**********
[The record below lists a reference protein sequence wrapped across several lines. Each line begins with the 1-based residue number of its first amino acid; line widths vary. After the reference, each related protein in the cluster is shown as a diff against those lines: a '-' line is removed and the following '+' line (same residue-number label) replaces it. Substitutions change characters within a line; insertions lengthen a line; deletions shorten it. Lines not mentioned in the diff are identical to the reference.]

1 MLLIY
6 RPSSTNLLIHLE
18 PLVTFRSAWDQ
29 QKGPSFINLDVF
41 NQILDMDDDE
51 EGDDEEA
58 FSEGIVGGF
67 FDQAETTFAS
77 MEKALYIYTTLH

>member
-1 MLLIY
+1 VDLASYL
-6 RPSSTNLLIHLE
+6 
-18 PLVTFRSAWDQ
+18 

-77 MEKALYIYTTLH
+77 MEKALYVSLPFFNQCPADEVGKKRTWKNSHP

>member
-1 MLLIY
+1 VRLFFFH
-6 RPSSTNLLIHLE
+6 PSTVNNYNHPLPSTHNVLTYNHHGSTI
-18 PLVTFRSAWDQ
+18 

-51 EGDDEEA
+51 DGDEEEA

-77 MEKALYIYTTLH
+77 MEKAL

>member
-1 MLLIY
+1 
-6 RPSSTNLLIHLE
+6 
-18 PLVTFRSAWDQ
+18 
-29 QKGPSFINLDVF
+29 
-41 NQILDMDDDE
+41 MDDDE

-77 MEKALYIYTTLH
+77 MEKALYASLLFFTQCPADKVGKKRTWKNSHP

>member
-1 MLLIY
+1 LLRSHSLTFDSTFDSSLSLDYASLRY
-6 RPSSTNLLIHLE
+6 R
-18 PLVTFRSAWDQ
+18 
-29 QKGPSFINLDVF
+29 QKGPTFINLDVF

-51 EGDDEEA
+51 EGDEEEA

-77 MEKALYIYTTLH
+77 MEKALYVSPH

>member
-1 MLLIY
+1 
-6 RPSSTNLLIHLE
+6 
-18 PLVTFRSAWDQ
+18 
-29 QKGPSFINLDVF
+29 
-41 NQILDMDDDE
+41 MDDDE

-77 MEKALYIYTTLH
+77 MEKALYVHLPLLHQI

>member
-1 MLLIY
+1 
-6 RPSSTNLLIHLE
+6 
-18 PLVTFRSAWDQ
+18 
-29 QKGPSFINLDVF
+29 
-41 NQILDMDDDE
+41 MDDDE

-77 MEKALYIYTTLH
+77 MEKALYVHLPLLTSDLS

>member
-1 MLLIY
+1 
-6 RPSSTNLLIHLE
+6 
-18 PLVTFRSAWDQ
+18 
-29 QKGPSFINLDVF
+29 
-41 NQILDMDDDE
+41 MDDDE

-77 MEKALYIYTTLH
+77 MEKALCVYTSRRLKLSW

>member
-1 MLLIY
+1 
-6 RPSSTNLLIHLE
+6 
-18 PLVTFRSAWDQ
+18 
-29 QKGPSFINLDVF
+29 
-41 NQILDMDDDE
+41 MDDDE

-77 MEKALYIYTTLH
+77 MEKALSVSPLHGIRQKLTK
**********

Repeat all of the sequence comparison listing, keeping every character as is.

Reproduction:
[The record below lists a reference protein sequence wrapped across several lines. Each line begins with the 1-based residue number of its first amino acid; line widths vary. After the reference, each related protein in the cluster is shown as a diff against those lines: a '-' line is removed and the following '+' line (same residue-number label) replaces it. Substitutions change characters within a line; insertions lengthen a line; deletions shorten it. Lines not mentioned in the diff are identical to the reference.]

1 MLLIY
6 RPSSTNLLIHLE
18 PLVTFRSAWDQ
29 QKGPSFINLDVF
41 NQILDMDDDE
51 EGDDEEA
58 FSEGIVGGF
67 FDQAETTFAS
77 MEKALYIYTTLH

>member
-1 MLLIY
+1 VDLASYL
-6 RPSSTNLLIHLE
+6 
-18 PLVTFRSAWDQ
+18 

-77 MEKALYIYTTLH
+77 MEKALYVSLPFFNQCPADEVGKKRTWKNSHP

>member
-1 MLLIY
+1 VRLFFFH
-6 RPSSTNLLIHLE
+6 PSTVNNYNHPLPSTHNVLTYNHHGSTI
-18 PLVTFRSAWDQ
+18 

-51 EGDDEEA
+51 DGDEEEA

-77 MEKALYIYTTLH
+77 MEKAL

>member
-1 MLLIY
+1 
-6 RPSSTNLLIHLE
+6 
-18 PLVTFRSAWDQ
+18 
-29 QKGPSFINLDVF
+29 
-41 NQILDMDDDE
+41 MDDDE

-77 MEKALYIYTTLH
+77 MEKALYASLLFFTQCPADKVGKKRTWKNSHP

>member
-1 MLLIY
+1 LLRSHSLTFDSTFDSSLSLDYASLRY
-6 RPSSTNLLIHLE
+6 R
-18 PLVTFRSAWDQ
+18 
-29 QKGPSFINLDVF
+29 QKGPTFINLDVF

-51 EGDDEEA
+51 EGDEEEA

-77 MEKALYIYTTLH
+77 MEKALYVSPH

>member
-1 MLLIY
+1 
-6 RPSSTNLLIHLE
+6 
-18 PLVTFRSAWDQ
+18 
-29 QKGPSFINLDVF
+29 
-41 NQILDMDDDE
+41 MDDDE

-77 MEKALYIYTTLH
+77 MEKALYVHLPLLHQI

>member
-1 MLLIY
+1 
-6 RPSSTNLLIHLE
+6 
-18 PLVTFRSAWDQ
+18 
-29 QKGPSFINLDVF
+29 
-41 NQILDMDDDE
+41 MDDDE

-77 MEKALYIYTTLH
+77 MEKALYVHLPLLTSDLS

>member
-1 MLLIY
+1 
-6 RPSSTNLLIHLE
+6 
-18 PLVTFRSAWDQ
+18 
-29 QKGPSFINLDVF
+29 
-41 NQILDMDDDE
+41 MDDDE

-77 MEKALYIYTTLH
+77 MEKALCVYTSRRLKLSW

>member
-1 MLLIY
+1 
-6 RPSSTNLLIHLE
+6 
-18 PLVTFRSAWDQ
+18 
-29 QKGPSFINLDVF
+29 
-41 NQILDMDDDE
+41 MDDDE

-77 MEKALYIYTTLH
+77 MEKALSVSPLHGIRQKLTK